I carried a spoon in my wader pocket when I used to guide for salmon on the Fraser River. As guests dragged their fish onto the bank, I would rip the fish’s gills, then pull out its organs before the sun could coagulate them into a hotpot of sludge. One thing that always confused me, however, was that line of what looked like blood holding steadfast underneath the fish’s backbone. It tightly hugged the spine like a dark red clot, requiring my handy spoon to scoop out. I tried everything to make the fish fully bleed out, but somehow this “blood” always remained. As it turns out, that’s because what I’d assumed to be blood was actually the fish’s kidney—which just happens to be the perfect ingredient in black pudding.
Though less common in North America, black pudding is incredibly popular in many cultures. I first tried black pudding in the Seychelles while staying with a local family. I’d expressed interest in trying their traditional cuisine, so on my last night they threw me a farewell party and invited friends and family for a potluck-style dinner. I ate fruit bat curry, salted fish, and some other Seychellois delicacies. I also made sure to save room for dessert, a delicious looking dish that they called black pudding. I love pudding—vanilla, caramel, pistachio… but I’d never heard of black pudding. It sounded hearty and I was excited to try it. It was as delicious as it looked, but when I learned that the “black” in the pudding was blood, I felt my stomach churn. They explained that they’d mixed the blood with oatmeal and a variety of spices. The texture was mushy, the flavor was rich, and the presentation was beautiful. I’ve since eaten—and enjoyed—a variety of black pudding and blood sausage from around the world.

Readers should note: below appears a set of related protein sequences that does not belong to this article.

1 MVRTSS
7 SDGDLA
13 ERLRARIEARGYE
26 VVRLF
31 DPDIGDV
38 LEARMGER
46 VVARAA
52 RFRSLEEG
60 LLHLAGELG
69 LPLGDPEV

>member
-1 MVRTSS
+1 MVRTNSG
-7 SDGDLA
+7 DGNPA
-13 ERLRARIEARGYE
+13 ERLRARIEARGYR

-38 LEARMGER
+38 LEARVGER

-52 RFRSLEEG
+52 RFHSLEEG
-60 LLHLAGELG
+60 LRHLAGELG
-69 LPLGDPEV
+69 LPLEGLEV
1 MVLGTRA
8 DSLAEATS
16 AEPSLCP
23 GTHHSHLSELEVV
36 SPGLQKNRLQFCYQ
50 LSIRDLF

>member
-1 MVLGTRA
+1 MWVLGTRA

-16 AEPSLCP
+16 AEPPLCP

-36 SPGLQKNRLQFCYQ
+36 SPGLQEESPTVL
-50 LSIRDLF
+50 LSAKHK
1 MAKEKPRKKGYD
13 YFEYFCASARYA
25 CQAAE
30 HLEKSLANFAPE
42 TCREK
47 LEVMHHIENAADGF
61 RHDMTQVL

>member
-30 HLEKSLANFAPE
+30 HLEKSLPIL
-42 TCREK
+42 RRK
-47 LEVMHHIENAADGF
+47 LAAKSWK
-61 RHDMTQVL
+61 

Today, most black puddings use fresh pork blood mixed with fat, oats, and spices. It’s cased like a sausage or made into patties then boiled, fried, or baked. Chef Josh Niland puts an elegant spin on the traditional black pudding sausage by using the rich flavours of fish kidneys, shallots, cloves, nutmeg, and breadcrumbs. He uses cream in place of fat, then forms the batter into a roll and tightly wraps it in cling-wrap. From there, he boils, cools, and slices it, then fries it up in ghee. The result is a beautiful dish that I love to serve.
I’m sharing Josh’s recipe from his “The Whole Fish Cookbook” here, but there are multiple ways to make black pudding. You can use kidneys or fresh blood. Try experimenting with some of the other ingredients I’ve listed, or play around with your favourite spices! We’re getting ready to wrap up the “Nostril to Caudal” series, so stay tuned next week when we take one last look at cooking fish skin, scales, and slime! Be sure to buyto get the most of his beautiful recipes for fish fillets and much more!
- 3 oz. fish kidney or blood from fresh-caught fish, though any animal blood will work (Josh warns against tuna, which can be very strong)
- 3 shallots for a sweet flavour (or onion for savory)
- 25 oz. butter
- Salt and pepper
- 1/4 tsp. grated nutmeg
- 1/4 tsp. ground cloves (allspice is a great alternative)
- 5 oz. thick cream
- 2 oz. Ghee
Also works with
- Sweat shallots with butter in a skillet and add spices when they’re soft. Cook until fragrant. Let cool and add cream.
- Scrape kidneys out of fresh fish with a spoon. If any of the membrane is left from the air bladder, simply pick it out. Stir in kidney/blood and breadcrumbs.
- Spoon into a square of cling wrap and tightly roll into a sausage shape.
- Boil water and reduce heat to 185 degrees F, then place the sausage in the water and poach for 25 minutes or until cooked.
- Once firm to the touch, plunge the roll into an ice bath. Once it’s cool, carefully remove the pudding from the casing and cut into 1-inch-thick slices.
- Fry the slices in ghee, flipping to cook both sides.